Litigation risk

Music disputes are pregnant with litigation risk because they are multifaceted and legally complex. A case theory may hinge upon persuading a judge, on the facts, that an evolving doctrine of law avails the claimant of a remedy. Equitable remedies are discretionary. Consequently, there may be a high degree of uncertainty about legal merits and chances of success. Spiralling costs in litigation also create a power imbalance between an artist and a record company.

Carl Islam

Carl Islam

The range of claims include:

  • Band splits/departure of a member.
  • Breach of confidence.
  • Breach of contract e.g. of a booking agency contract, management contract, music publishing contract, or recording contract.
  • Breach of fiduciary duty under a management contract – which is linked to claims for equitable compensation, rescission, and contract vitiation on the grounds of undue influence and the doctrine of restraint of trade.
  • Image rights (also known as ‘personality rights’ or ‘publicity rights’) i.e. an artist’s proprietary rights in their personality, which is linked to branding and endorsement. In England and Wales these rights are not codified. Unauthorised use of a person’s name and image is litigated by claiming for breach of contract; infringement of a trade mark; passing off; defamation and malicious falsehood; breach of confidence; breach of advertising rules; or breach of privacy.
  • Infringement of copyright, plagiarism and sampling without consent.
  • Violation of moral rights.
  • Passing Off.
  • Royalties – calculation and deductibles.
  • Share of royalties – claims by session musicians.
  • Songwriter split disputes.
  • Trade mark infringement – e.g. the band’s name, which is linked to ownership of ‘goodwill’ in the name.


Unless either the relationship between the participants in mediation (P’s) has irretrievably broken down or the will does not exist to collaborate and ‘do a deal’, then as in the words of the late and great George Michael, commercial mediation can not only – ‘Heal the pain’, it can also liberate the P’s, by enabling them to work out a creative deal to their mutual advantage. This can be achieved by maximising joint-gains in a way that furthers each P’s individual interests. For all P’s this requires a ‘paradigm shift’, whereby they each decide to apply their talents to a creative endeavour, instead of engaging in litigation – thereby avoiding the costs, risks, stress and publicity of going to war. In mediation the P’s can also agree a commercial framework for settling a dispute on terms that a court has no power to order.

Although life can only be understood backwards, it must be lived forwards. Mediation is a forward-looking process in which the participants work out their own solution through a process of engagement. Therefore, the first challenge for a mediator in a music, or any other kind of commercial dispute, is to understand what each P wants, needs, prioritises, and why. This requires ‘empathy’ and ‘affirmation’. The second is to facilitate engagement. The ‘hook’ is the making of an ‘interesting offer’. A well-constructed mediation typically involves seven phases:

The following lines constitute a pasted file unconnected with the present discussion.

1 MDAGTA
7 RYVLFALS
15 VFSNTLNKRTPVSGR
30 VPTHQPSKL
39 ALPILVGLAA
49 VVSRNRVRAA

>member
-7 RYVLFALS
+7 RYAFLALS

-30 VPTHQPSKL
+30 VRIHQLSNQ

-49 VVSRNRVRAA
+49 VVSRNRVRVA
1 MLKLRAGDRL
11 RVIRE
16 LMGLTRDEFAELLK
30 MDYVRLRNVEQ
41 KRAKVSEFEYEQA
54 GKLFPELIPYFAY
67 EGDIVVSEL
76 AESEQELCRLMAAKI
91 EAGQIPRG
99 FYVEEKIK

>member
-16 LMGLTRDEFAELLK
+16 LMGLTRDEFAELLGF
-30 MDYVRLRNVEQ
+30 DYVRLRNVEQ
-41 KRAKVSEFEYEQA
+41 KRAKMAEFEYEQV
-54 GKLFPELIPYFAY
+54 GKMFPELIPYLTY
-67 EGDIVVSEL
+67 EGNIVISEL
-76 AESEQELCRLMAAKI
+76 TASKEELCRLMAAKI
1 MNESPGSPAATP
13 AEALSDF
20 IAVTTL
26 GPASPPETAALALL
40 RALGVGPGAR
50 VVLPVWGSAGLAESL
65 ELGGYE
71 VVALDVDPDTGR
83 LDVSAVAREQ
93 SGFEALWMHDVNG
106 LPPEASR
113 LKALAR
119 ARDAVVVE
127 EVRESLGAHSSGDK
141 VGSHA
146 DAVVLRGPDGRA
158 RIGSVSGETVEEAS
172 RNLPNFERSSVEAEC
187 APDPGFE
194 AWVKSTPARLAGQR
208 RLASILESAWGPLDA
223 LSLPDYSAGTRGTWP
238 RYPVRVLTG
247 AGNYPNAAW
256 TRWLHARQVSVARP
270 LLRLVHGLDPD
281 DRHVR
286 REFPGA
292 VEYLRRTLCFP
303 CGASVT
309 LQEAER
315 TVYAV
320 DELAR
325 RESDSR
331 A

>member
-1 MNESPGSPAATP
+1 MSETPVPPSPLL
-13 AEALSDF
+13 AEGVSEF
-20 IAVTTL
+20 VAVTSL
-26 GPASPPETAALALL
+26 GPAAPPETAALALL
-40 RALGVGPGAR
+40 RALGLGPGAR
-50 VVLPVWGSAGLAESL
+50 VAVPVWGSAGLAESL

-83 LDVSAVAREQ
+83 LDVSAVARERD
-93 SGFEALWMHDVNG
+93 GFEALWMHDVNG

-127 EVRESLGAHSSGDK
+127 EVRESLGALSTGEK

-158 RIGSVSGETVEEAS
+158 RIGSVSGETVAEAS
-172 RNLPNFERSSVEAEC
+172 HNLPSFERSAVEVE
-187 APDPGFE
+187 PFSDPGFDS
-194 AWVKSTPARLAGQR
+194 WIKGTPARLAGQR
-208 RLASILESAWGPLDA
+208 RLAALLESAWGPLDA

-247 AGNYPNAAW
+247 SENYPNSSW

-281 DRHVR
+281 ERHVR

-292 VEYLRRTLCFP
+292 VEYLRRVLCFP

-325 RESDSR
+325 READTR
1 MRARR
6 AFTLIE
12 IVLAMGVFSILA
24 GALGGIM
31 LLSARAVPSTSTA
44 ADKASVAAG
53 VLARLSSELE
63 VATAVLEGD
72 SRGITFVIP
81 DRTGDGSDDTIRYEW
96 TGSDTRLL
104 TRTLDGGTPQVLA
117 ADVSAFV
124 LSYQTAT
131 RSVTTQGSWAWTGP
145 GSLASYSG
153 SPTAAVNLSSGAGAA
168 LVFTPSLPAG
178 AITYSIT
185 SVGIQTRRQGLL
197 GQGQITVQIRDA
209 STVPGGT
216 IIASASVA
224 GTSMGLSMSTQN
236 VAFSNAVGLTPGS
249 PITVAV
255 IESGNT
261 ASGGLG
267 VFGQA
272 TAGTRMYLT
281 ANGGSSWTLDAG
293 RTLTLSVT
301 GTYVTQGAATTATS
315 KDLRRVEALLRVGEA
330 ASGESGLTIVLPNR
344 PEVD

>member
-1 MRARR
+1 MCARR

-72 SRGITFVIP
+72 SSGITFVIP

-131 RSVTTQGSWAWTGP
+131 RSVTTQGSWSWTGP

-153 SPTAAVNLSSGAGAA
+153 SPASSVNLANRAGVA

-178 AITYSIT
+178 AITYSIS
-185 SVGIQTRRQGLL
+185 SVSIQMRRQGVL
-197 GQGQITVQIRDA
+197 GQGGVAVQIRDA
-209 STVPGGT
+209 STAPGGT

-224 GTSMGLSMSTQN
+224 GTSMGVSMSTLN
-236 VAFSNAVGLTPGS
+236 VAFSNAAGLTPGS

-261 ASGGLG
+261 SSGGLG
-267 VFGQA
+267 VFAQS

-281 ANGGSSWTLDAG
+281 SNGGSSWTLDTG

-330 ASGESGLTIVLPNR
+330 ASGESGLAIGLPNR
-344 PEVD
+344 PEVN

• Preparation.
  • Exploration.
  • Exchange of further information.
  • Formulation of proposals.
  • Negotiation.
  • Adjustments to narrow the gap.
  • Agreement of terms in principle followed by the drafting and execution of a binding settlement agreement.

Deal Making Zone (DMZ)

The settlement of a music dispute invariably involves a trade-off between twelve inter-connected variables along a spectrum of needs, resources, priorities, and ‘Red-line’ dealmaker/breaker imperatives, i.e. each P’s BATNA. The DMZ exists in the space between two interacting parallel dynamics which may converge in the consciousness of each P:

- Relative gains v relative losses (P.1 – P.2).

- Common ground (CG).

Relative gains v relative losses:

(i) Legal rights.

(ii) Creative control.

(iii) Money.

(iv) Recognition, reputation, artistic integrity and credibility.

Common ground in eliminating litigation risk by doing a deal instead of proceeding to trial includes:

(v) Saving costs.

(vi) Saving time.

(vii) Saving energy.

(viii) Avoiding further stress and anxiety.

(ix) Avoiding publicity.

(x) Avoiding the creation of a legal precedent.

(xi) Preserving a commercial relationship and goodwill if worth saving.

(xii) Maximising gain by transforming a conflict into a mutually beneficial commercial arrangement/opportunity.

The author posits that the gap between P1. and P.2 is reduced by the convergence of CG with P.1 – P.2. In other words, the closer P.1 – P.2 is to the underlying CG, the smaller the gap is between P.1 and P.2. That is the DMZ. Visually this can be represented as follows:


Pre- Convergence


P.1 --------------------------------------------------------------------------------------P.2





P.1 -------------P.2


In contrast to litigation, in commercial mediation the possibilities are only limited by the imagination of the participants and their legal representatives. Whilst not infinite, ‘doable’ deals that 'are enough' are invariably possible.


Carl Islam is a registered mediator and barrister at 1 EC Barristers, London